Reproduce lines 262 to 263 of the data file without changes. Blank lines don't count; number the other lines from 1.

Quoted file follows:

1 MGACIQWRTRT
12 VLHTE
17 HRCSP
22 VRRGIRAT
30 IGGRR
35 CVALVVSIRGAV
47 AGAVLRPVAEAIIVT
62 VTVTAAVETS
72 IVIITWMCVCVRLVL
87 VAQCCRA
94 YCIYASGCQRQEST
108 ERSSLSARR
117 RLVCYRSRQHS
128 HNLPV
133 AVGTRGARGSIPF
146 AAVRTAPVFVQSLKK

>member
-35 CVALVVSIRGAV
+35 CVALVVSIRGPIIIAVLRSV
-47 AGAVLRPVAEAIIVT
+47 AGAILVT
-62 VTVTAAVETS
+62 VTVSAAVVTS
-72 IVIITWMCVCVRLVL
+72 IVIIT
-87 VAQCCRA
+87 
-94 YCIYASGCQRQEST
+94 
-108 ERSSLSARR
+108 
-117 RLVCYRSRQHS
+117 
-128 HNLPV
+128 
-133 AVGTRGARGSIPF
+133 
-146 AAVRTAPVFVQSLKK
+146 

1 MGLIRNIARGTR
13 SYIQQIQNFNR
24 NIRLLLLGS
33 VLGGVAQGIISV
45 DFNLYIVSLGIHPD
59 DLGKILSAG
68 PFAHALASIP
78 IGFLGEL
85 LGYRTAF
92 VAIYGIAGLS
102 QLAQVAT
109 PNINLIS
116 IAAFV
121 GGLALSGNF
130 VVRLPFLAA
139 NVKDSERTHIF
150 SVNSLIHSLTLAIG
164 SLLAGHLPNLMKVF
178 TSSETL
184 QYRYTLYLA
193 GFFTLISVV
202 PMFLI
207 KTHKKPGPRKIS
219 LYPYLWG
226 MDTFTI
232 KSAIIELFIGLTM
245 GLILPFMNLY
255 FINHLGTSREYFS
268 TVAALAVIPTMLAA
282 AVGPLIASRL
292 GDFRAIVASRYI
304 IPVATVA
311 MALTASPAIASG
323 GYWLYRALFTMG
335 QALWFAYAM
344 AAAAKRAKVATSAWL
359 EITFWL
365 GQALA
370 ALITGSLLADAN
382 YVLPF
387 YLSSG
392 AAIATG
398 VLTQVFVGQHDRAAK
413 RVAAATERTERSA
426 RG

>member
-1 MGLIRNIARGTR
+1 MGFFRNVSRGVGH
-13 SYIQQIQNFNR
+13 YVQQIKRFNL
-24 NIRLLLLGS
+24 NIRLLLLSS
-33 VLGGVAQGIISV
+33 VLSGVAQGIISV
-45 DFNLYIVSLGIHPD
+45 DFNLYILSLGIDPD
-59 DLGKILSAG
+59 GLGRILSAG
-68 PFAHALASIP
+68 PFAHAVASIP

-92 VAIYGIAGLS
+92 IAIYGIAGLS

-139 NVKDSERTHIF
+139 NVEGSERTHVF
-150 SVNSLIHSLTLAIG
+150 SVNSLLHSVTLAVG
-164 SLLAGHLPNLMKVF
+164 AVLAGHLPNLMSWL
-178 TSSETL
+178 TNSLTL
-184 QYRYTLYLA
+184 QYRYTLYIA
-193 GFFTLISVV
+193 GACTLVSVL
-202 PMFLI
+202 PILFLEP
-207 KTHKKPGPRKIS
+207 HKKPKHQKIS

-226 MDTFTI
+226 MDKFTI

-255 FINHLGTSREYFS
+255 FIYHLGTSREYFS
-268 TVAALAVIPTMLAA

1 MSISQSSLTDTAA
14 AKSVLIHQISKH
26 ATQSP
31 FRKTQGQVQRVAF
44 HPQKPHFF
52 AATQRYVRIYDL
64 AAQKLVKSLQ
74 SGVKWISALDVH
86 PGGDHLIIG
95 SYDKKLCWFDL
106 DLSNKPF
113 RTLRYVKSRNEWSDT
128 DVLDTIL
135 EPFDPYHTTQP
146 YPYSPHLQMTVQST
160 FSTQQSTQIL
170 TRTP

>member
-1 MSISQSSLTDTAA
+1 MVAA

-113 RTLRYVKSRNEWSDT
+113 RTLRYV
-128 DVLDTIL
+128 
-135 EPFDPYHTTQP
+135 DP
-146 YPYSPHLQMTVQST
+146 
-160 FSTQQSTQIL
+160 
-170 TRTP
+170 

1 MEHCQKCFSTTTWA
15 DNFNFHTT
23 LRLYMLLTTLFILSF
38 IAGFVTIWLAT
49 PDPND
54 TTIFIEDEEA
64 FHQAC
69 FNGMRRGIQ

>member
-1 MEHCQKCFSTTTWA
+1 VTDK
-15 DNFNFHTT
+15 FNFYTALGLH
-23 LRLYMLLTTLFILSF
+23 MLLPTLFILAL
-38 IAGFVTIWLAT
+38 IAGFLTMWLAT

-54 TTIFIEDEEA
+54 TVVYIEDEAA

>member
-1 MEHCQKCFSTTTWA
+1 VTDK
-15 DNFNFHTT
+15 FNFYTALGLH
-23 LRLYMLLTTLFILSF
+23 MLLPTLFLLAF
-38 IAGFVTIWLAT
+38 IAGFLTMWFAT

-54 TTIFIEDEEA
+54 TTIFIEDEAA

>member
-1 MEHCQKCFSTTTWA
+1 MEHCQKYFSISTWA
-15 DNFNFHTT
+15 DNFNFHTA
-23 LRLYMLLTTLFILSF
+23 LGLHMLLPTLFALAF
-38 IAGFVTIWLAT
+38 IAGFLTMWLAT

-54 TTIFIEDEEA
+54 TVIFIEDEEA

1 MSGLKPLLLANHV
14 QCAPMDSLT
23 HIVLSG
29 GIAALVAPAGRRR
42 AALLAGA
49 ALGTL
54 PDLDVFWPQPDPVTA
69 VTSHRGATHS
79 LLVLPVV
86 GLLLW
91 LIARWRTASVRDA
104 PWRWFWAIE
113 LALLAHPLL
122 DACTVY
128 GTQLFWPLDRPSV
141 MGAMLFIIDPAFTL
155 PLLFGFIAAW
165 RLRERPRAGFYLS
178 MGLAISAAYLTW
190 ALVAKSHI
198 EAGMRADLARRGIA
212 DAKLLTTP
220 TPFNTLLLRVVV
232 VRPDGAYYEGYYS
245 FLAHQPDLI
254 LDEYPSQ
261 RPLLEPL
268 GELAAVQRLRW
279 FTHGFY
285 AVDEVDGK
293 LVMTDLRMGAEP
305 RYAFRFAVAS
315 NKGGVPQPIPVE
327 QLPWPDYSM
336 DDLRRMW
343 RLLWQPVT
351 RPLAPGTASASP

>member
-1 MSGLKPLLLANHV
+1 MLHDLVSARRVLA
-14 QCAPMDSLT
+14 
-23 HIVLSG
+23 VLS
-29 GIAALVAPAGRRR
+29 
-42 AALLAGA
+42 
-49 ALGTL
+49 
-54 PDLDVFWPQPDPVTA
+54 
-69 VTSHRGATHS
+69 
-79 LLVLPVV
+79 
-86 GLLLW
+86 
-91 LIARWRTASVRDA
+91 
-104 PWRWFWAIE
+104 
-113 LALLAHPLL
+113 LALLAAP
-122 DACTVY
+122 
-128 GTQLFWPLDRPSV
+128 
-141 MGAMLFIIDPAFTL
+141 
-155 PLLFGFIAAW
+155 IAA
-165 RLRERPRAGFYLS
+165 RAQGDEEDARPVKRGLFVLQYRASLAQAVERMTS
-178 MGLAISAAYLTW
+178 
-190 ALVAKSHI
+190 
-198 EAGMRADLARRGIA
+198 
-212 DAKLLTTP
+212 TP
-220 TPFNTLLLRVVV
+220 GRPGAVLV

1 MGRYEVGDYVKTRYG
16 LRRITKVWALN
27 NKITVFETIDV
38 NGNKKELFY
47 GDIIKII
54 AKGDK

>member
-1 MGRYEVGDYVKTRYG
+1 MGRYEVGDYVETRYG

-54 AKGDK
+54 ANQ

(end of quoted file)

-128 GTQLFWPLDRPSV
+128 